MEA reveals opinion on extended maternity leave measure

Malta Employers’ Association says that while agreeing with extending maternity leave, government should safeguard employers’ interests and presents proposals to be considered.

Government should protect employers from additional costs resulting from extended maternity leave
Government should protect employers from additional costs resulting from extended maternity leave

The Malta Employers’ Association said it was always in favour of measures to help balance work and life considerations as well as encouraging a higher rate of female participation in the labour force.

According to the Budget 2012, maternity leave is proposed to be extended by two weeks in 2012 and another two weeks in 2013 paid by the government at a rate of €160 per week.

“Any such measures should not come to a cost to employers and should not place more burdens on the already stretched resources of local business endangering the already precarious level of competitiveness further,” the MEA said.

The MEA also said that it recognised demands of new and changing social and economic realities and a paradigm shift also needed to be recognised by employers.

The position of the MEA regarding the extension of maternity leave was based on several principles including that social benefits were to be paid by governments not employers, the government should be responsible for costs incurred by businesses for maternity leave and any measures which incurs indirect costs to businesses should be balanced by counter measures by the government to offset these costs.

Referring to other countries, the MEA said that maternity leave was not paid at full pay, was not paid by the employer –contrary to Malta – and many European countries offer more than 14 weeks maternity leave with strong lobbying at EU level to increase it further.

Referring to Malta’s situation, payment of maternity leave by employers in Malta is also linked to the beneficiary having to work for at least six months after maternity leave and it is often taken the case that employers pay for an additional seven days leave because it is taken for granted that leave is actually 14 weeks in Malta. This assumption results in the business actually paying out the cost for 15 and a half weeks instead of 14.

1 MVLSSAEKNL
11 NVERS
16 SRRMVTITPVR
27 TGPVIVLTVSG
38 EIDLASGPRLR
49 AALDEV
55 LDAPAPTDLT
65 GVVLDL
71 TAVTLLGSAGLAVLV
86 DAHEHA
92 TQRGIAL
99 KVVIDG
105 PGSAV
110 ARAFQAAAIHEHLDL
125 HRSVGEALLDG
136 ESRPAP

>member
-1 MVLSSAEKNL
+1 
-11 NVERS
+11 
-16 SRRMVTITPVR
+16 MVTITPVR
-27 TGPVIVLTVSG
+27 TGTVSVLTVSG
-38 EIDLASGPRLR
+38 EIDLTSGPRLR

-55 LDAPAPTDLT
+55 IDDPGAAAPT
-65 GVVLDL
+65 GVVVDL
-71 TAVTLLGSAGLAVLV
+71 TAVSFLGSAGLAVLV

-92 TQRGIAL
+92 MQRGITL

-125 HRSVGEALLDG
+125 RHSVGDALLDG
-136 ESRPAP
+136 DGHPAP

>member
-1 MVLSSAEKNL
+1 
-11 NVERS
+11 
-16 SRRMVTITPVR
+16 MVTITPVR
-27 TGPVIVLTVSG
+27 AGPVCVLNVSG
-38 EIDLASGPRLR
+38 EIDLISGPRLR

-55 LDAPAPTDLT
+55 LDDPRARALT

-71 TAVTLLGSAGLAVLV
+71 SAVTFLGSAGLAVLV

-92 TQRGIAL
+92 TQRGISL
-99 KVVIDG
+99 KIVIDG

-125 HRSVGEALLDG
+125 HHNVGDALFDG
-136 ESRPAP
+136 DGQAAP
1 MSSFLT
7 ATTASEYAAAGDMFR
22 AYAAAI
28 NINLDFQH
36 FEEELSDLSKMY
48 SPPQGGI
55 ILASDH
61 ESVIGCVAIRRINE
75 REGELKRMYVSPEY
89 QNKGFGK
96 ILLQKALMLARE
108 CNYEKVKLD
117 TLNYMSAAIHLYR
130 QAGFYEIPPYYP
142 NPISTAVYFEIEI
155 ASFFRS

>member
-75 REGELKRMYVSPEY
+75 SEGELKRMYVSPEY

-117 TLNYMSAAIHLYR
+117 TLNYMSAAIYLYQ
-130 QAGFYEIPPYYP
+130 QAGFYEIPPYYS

“Employers are already paying for Family Friendly Measures introduced in the public sector through their tax. It should be noted that no cost-benefit analysis or management audit of such measures and their implementation has been carried out,” the MEA said.

The implementation of such a measure could be viewed as ‘unfair’ on largely female oriented businesses according to the association, resulting in unlevelled ‘playing field’ and increasing the possibility of discrimination against women.


The MEA made several proposals in order to safeguard the interest of businesses whilst increasing maternity leave. These were:

1. Maternity leave should be extended to eighteen weeks as announced in the budget

2. Besides the payment for additional weeks of maternity leave, the government should also undertake to pay weeks 12 and 13, in the first year, and weeks 10, 11, 12 and 13 in the second year when the total maternity leave amounts to 18 weeks.

3. Any additional weeks of maternity leave are voluntary and the employee may opt to return to work if she wishes, and if the employer accepts. In such cases, the employer should be notified before maternity leave begins.

4. The Government should commit itself to retain the obligation of the employee to return to work with her employer for at least a year after the period of maternity leave. If removed by imposition from the EU, the burden of all maternity leave payments will no longer be the responsibility of employers and will be immediately passed on to government.

5. Government should commit itself to pay for any other measure which may be introduced in future.

6. Employers should be presented with a plan to completely phase out the burden of paid maternity leave on companies over a number of years.

7. The right to the accumulation of sick leave, vacation leave and injury leave during maternity leave should be removed.

8. The identification of a number of performance indicators that allow employers to track the effectiveness of the measure.

9. The government should carry out a cost-benefit analysis and a management audit of family friendly measures being implemented in the public sector.


 “After careful study and deliberation, MEA has based these proposals on the conviction that if they are implemented, the extension of maternity leave will be cost neutral to employers and will be beneficial to female employees both in their role as mothers and also in their career prospects,” the MEA said.